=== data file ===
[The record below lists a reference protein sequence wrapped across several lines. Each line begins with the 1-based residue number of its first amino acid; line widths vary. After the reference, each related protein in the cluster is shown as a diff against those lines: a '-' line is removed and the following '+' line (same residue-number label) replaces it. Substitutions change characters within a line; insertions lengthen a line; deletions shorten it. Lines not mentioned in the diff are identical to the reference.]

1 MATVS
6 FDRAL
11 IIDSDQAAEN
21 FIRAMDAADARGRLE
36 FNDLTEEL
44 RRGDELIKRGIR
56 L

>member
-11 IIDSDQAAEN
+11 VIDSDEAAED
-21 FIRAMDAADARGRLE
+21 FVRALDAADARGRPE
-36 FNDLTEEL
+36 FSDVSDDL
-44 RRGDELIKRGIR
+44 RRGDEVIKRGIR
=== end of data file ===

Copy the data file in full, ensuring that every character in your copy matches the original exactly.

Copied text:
[The record below lists a reference protein sequence wrapped across several lines. Each line begins with the 1-based residue number of its first amino acid; line widths vary. After the reference, each related protein in the cluster is shown as a diff against those lines: a '-' line is removed and the following '+' line (same residue-number label) replaces it. Substitutions change characters within a line; insertions lengthen a line; deletions shorten it. Lines not mentioned in the diff are identical to the reference.]

1 MATVS
6 FDRAL
11 IIDSDQAAEN
21 FIRAMDAADARGRLE
36 FNDLTEEL
44 RRGDELIKRGIR
56 L

>member
-11 IIDSDQAAEN
+11 VIDSDEAAED
-21 FIRAMDAADARGRLE
+21 FVRALDAADARGRPE
-36 FNDLTEEL
+36 FSDVSDDL
-44 RRGDELIKRGIR
+44 RRGDEVIKRGIR